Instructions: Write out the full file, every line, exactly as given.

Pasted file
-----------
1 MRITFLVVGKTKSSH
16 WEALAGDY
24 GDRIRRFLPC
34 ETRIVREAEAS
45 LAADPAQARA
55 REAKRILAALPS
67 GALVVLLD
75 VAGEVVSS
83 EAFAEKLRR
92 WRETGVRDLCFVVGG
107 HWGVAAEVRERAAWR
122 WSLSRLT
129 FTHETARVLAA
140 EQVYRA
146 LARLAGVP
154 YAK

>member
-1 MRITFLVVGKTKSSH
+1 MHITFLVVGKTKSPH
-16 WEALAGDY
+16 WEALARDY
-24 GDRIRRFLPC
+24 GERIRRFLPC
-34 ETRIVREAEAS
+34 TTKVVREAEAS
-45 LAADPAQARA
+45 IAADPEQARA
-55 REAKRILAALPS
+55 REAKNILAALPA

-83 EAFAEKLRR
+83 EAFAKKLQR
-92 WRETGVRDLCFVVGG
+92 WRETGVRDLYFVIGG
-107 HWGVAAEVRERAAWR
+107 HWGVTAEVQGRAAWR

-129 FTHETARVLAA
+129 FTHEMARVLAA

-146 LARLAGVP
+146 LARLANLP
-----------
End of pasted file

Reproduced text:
1 MRITFLVVGKTKSSH
16 WEALAGDY
24 GDRIRRFLPC
34 ETRIVREAEAS
45 LAADPAQARA
55 REAKRILAALPS
67 GALVVLLD
75 VAGEVVSS
83 EAFAEKLRR
92 WRETGVRDLCFVVGG
107 HWGVAAEVRERAAWR
122 WSLSRLT
129 FTHETARVLAA
140 EQVYRA
146 LARLAGVP
154 YAK

>member
-1 MRITFLVVGKTKSSH
+1 MHITFLVVGKTKSPH
-16 WEALAGDY
+16 WEALARDY
-24 GDRIRRFLPC
+24 GERIRRFLPC
-34 ETRIVREAEAS
+34 TTKVVREAEAS
-45 LAADPAQARA
+45 IAADPEQARA
-55 REAKRILAALPS
+55 REAKNILAALPA

-83 EAFAEKLRR
+83 EAFAKKLQR
-92 WRETGVRDLCFVVGG
+92 WRETGVRDLYFVIGG
-107 HWGVAAEVRERAAWR
+107 HWGVTAEVQGRAAWR

-129 FTHETARVLAA
+129 FTHEMARVLAA

-146 LARLAGVP
+146 LARLANLP